Asif Mohseni

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Ayatollah Muhammad Asif Mohseni (Persian: آیت‌الله العظمی محمد آصف محسنی‎‎) (Sheik Mohseni) (born 1936) is widely considered to be the most powerful Twelver shiite cleric in Afghanistan.[1][2] He is the founder of the Islamic Movement of Afghanistan (Harakat-I Islami-yi Afghanistan).[3] With strong links to Iran,[4][5][6] he is a Shia Muslim ethnic Pashtun. He was born in Kandahar.[3][7]

He studied in Najaf, Iraq and became an Ayatollah.[citation needed]

Shia Family Law[edit]

In 2009 Mohseni drafted a family law code for Afghanistan's minority Shia population.[8] The Shia Family Law legislation was signed into law by President Hamid Karzai in March 2009 after intense pressure from Shia clerics including Mohseni and some leaders of the Hazara community.[9] It gives Shiite men in Afghanistan wide-ranging powers over their wives, who under the law have the right to starve their wives if their sexual demands are not met. Shiite women must obtain permission from their husbands to leave their houses, “except in extreme circumstances.” The law also grants guardianship of children exclusively to their fathers and grandfathers.[10]

The passing of the law brought international outrage and was condemned by world leaders including US President Barack Obama. A report by the United Nations Development Fund for Women, UNIFEM, warned: "Article 132 legalises the rape of a wife by her husband".[11]

On 15 April 2009, between 200-300 Afghan women protested against the law outside Mohseni's mosque and seminary. They were met by hundreds of his enraged supporters who shouted abuse and, according to many of the demonstrators, threw stones at the women.[9] The night before the demonstration, a television station owned by Mohseni repeatedly broadcast a message advising people to prevent family members attending the protest.[2][3]

Religious, political, and business organisations[edit]

Mohseni owns Tamadon TV Network, a television station very similar in visual style and religious content to Iranian state-run television channels.[3][12]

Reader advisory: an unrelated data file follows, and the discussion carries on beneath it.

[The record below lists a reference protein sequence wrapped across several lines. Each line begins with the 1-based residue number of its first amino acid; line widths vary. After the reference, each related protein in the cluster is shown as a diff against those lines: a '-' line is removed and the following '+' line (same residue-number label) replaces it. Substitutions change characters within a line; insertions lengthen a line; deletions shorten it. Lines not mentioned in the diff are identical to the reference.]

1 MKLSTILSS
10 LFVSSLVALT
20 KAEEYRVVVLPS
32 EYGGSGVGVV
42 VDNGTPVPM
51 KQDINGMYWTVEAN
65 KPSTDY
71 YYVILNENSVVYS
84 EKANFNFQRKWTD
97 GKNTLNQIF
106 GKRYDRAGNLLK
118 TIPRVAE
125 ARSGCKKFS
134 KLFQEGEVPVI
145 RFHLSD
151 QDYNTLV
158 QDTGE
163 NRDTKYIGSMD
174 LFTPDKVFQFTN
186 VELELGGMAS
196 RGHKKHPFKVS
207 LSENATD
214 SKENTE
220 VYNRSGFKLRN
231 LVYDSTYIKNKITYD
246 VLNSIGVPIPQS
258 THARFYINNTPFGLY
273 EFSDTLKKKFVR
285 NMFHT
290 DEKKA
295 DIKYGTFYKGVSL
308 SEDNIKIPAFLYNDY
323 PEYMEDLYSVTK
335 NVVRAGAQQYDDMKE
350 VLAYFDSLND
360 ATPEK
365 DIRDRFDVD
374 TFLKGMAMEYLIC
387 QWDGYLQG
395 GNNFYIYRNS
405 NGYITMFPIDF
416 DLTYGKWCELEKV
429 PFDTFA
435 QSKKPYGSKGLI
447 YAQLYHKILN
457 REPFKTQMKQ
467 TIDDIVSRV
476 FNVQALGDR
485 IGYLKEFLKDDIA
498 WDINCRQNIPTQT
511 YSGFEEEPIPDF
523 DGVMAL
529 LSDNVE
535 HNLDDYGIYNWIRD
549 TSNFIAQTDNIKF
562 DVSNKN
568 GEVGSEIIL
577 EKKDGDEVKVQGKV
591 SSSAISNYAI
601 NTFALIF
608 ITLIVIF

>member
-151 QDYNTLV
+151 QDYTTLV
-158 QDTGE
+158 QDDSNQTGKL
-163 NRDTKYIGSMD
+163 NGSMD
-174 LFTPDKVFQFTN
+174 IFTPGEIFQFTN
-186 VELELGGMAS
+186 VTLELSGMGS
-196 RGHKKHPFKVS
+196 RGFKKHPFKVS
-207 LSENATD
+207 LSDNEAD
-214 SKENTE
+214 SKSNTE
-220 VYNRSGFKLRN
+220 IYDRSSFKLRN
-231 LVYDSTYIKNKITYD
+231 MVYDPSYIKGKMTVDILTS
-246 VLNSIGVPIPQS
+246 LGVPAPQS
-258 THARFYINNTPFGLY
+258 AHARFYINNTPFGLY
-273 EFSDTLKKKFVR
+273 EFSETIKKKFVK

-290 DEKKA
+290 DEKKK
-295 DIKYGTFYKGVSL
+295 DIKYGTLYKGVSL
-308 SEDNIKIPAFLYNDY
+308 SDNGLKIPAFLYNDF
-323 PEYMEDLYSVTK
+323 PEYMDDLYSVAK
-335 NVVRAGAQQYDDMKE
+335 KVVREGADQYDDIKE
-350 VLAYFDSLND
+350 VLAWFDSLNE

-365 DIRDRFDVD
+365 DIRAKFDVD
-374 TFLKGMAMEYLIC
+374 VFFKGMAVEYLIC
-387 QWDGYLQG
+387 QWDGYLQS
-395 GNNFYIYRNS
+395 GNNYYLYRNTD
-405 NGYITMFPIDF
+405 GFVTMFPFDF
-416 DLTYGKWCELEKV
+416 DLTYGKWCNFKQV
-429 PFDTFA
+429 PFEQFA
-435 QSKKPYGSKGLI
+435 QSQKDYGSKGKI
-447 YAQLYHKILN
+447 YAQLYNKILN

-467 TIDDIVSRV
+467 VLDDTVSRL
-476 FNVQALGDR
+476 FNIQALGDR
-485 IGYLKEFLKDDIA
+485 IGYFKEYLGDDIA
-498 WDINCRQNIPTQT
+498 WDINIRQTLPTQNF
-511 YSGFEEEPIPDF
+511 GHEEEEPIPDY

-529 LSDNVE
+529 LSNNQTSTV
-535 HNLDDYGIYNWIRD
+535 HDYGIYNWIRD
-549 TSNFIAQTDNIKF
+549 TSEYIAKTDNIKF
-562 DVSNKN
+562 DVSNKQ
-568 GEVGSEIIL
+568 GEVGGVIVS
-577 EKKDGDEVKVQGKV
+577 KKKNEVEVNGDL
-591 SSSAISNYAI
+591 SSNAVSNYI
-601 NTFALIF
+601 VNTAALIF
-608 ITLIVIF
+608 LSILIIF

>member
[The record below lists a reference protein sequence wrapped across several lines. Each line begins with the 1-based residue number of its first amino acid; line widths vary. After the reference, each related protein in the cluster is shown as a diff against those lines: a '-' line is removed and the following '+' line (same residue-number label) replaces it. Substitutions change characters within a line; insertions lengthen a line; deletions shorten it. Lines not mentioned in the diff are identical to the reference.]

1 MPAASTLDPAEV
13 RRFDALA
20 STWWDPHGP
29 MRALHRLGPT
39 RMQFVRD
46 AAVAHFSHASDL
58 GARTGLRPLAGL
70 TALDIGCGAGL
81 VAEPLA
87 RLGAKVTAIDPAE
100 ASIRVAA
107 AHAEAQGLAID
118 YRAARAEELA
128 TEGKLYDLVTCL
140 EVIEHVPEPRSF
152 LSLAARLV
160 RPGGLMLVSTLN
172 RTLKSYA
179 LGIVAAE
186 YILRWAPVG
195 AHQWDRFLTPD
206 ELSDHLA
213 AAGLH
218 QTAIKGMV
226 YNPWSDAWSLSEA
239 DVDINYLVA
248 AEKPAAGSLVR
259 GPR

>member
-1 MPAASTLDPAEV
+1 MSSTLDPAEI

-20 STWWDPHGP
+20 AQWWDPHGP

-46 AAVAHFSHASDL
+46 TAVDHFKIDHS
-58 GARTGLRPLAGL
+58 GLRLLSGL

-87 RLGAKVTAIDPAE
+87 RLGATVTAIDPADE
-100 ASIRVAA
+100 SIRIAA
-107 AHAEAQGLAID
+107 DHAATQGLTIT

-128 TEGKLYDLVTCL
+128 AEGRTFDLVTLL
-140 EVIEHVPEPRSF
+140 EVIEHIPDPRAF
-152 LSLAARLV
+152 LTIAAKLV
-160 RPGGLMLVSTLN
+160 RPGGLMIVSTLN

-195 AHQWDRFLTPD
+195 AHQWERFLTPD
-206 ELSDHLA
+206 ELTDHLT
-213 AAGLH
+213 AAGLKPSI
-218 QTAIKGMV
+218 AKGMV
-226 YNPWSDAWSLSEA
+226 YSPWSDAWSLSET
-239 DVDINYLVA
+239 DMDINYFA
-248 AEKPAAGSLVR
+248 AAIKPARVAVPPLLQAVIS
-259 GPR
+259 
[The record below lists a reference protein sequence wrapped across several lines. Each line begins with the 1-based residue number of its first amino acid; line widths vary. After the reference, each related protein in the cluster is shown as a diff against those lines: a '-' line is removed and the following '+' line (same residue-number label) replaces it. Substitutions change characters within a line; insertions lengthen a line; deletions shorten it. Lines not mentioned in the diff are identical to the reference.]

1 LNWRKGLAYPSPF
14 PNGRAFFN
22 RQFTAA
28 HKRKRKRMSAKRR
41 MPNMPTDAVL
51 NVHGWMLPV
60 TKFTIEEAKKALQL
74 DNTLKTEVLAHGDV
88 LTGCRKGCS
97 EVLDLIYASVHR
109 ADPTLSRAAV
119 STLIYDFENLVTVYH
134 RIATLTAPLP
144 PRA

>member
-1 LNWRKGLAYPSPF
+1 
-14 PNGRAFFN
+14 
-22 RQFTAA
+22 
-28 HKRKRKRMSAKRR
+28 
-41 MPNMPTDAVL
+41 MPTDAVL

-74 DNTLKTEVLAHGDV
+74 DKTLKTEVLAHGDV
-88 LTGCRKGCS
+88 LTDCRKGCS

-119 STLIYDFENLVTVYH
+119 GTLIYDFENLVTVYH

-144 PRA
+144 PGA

In the 1960s Mohseni founded a movement called Subh-i Danish (Dawn of Knowledge), whose political and cultural revival program enjoyed some popularity among the Shia youth of Kabul.[13]

In 1978 he founded Harakat-I Islami-yi Afghanistan (the Islamic Movement of Afghanistan), a Shia anti-Soviet resistance movement and political party combining various smaller group with numerous bases inside and outside the country. Its headquarters was originally in the Iranian city of Qum and Mohseni received support for the group from the Iranian state.[3] The group later played an important role in the 1980 rebellion against the communist regime.[citation needed] Because he was a disciple of Ayatollah Khui, a rival of Khomeini, Mohseni did not have a good relationship with Khomeini's entourage. He was arrested in August 1980 in Iran, and the offices of the party in Tehran were closed down, after the Iranian authorities claimed he was being financed by the CIA.[13] Among the anti-communist resistance movements, Harakat espoused a moderate islamist line, which brought it close to the sunni Jamiat Islami faction, that had a similar outlook. Mohseni's movement resisted from different Afghan cities and his forces included mainly Hazara Mujahideen.[14]


  1. ^ Mackey, Robert. "Afghan Husbands Win Right to Starve Wives." New York Times. N.p., 17 Aug. 2009. Web. 09 June 2015.
  2. ^ a b Farmer, Ben. "Shia Cleric Defends Law Said to Legalise Marital Rape." The Telegraph. Telegraph Media Group, 16 Apr. 2009. Web. 08 June 2015.
  3. ^ a b c d e Arbabzadah, Nushin. "Afghanistan's turbulent cleric". The Guardian. Guardian News & Media, 18 Apr. 2009. Web. 8 June 2015.
  4. ^ Zarif, Maseh, and Ahmad Majidyar. "Iranian Influence in Afghanistan: Recent Developments." Iran Tracker. N.p., 21 Aug. 2009. Web. 09 June 2015.
  5. ^ Nazar, Zarif, and Charles Recknagel. "Controversial Madrasah Builds Iran's Influence In Kabul." Radio Free Europe/Radio Liberty. N.p., 6 Nov. 2010. Web. 09 June 2015.
  6. ^ Rubin, Michael. "Iranian Influence in the South Caucasus and the Surrounding Region." American Enterprise Institute. N.p., 5 Dec. 2012. Web. 09 June 2015.
  7. ^
  8. ^ Oates, Lauryn. "Lauryn Oates: Murder in the Streets of Kabul." National Post. Postmedia Network Inc., 30 Mar. 2015. Web. 08 June 2015.
  9. ^ a b Boone, Jon. "Afghanistan's Women Find Their Voice." The Guardian. Guardian News & Media, 17 Apr. 2009. Web. 8 June 2015.
  10. ^ "Afghanistan: Law Curbing Women's Rights Takes Effect." Afghanistan: Law Curbing Women's Rights Takes Effect. N.p., 14 Aug. 2009. Web. 09 June 2015.
  11. ^ Shakir, Faiz. "Obama Responds To Afghan Law That Legalizes Rape: ‘I Think This Law Is Abhorrent’." ThinkProgress. Center for American Progress, 04 Apr. 2009. Web. 08 June 2015.
  12. ^ Gall, Carlotta, and Sangar Rahimi. "Karzai Vows to Review Family Law." The New York Times. The New York Times, 04 Apr. 2009. Web. 09 June 2015.
  13. ^ a b Rubin, Barnett (1995). The fragmentation of Afghanistan: State formation and collapse in the international system. New Haven and London: Yale University Press. p. 222. ISBN 0-300-05963-9. 
  14. ^ Roy, Olivier (1990). Islam and resistance in Afghanistan. Cambridge: Cambridge University Press. p. 146. ISBN 0-521-39700-6.